Book! Pack! Go Travel! by Robbie Mamo



Huanchaco was a blast, but after a few days of surfing, eating ceviche and exploring ancient ruins I was eager to make my way North to Chicama. The longest left hand wave in the world!

Chicama is the name of the wave but it is actually located in the small fishing port of Puerto Malabrigo. Chicama is actually a town located half way between Trujillo and Puerto Malabrigo and you definitely won’t find any surf there.

From Huanchaco I hopped on a local bus to the Santa Cruz bus terminal in Trujillo and from there I caught the next bus to Puerto Malabrigo. This costed less than 3Sol/$1. The Santa Cruz bus terminal is the main bus terminal in Trujillo and is easy to find. I purchased a one way ticket to Puerto Malabrigo on the Dorado bus line for 5Sol/$1.75 and there was no extra charge for my board.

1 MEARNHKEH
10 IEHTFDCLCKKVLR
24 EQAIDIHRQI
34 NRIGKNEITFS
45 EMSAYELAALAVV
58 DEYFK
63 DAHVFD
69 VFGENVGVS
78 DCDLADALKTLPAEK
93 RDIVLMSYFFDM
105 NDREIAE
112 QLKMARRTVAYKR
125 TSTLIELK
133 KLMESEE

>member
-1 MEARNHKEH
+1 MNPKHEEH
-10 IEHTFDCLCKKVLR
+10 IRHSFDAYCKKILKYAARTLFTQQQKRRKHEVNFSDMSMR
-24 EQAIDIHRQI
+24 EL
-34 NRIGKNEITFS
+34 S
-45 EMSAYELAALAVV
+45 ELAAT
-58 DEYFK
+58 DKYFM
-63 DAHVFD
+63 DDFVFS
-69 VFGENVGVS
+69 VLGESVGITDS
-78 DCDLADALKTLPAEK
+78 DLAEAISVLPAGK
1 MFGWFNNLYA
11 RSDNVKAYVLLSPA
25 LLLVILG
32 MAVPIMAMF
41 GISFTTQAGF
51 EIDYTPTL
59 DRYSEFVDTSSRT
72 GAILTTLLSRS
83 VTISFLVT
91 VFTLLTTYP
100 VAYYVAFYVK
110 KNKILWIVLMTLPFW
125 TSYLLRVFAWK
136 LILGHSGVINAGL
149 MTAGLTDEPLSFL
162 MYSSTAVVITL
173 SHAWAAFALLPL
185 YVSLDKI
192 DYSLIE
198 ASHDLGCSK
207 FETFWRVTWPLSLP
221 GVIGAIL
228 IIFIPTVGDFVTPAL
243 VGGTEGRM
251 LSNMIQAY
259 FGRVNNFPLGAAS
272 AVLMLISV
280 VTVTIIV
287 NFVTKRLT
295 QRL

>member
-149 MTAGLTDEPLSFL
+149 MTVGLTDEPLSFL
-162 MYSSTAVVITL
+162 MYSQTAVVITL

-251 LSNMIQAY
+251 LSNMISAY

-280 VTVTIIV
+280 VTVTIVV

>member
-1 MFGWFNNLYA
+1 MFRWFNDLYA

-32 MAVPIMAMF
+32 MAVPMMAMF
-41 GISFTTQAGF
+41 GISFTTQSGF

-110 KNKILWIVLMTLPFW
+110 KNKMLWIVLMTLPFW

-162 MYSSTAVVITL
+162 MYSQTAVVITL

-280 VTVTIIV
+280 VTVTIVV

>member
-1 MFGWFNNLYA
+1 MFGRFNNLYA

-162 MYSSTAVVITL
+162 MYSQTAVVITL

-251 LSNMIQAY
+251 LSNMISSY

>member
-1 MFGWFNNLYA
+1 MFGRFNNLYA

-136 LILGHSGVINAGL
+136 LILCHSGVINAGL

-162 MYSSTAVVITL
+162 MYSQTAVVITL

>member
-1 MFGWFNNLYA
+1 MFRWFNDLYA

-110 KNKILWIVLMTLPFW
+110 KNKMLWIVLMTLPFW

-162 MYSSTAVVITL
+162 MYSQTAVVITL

The trip from Trujillo to Puerto Malabrigo took about 1.5 hours. The bus made stops in the town of Chicama and Paijan, where you then turn towards the coast to reach Puerto Malabrigo. Paijan is the nearest small city to Puerto Malabrigo and if you need to get cash or stock up on food items and supplies this is the last chance to do so. Depending on what you need once you reach Puerto Malabrigo there are still a few decent family owned markets and stores to keep you going.

Another travel option is a taxi from Trujillo to Puerto Malabrigo. This will cost you around 120Sol/$40 and if you have a group of 4 people this is only 30Sol/$10 per person.  As always the benefit to taking a taxi is that you will get there quicker because you won’t have to make any stops along the way, or if needed you are able to make stops as mentioned before in case you need to get cash or supplies.

A third option is to take the bus to Paijan if you need anything and then hop in a shared van(collectivo) to Puerto Malabrigo for 2Sol/<$1. The collectivo is also a convenient way to make the trip to Paijan for any supplies if you need cash or something not available in Puerto Malabrigo.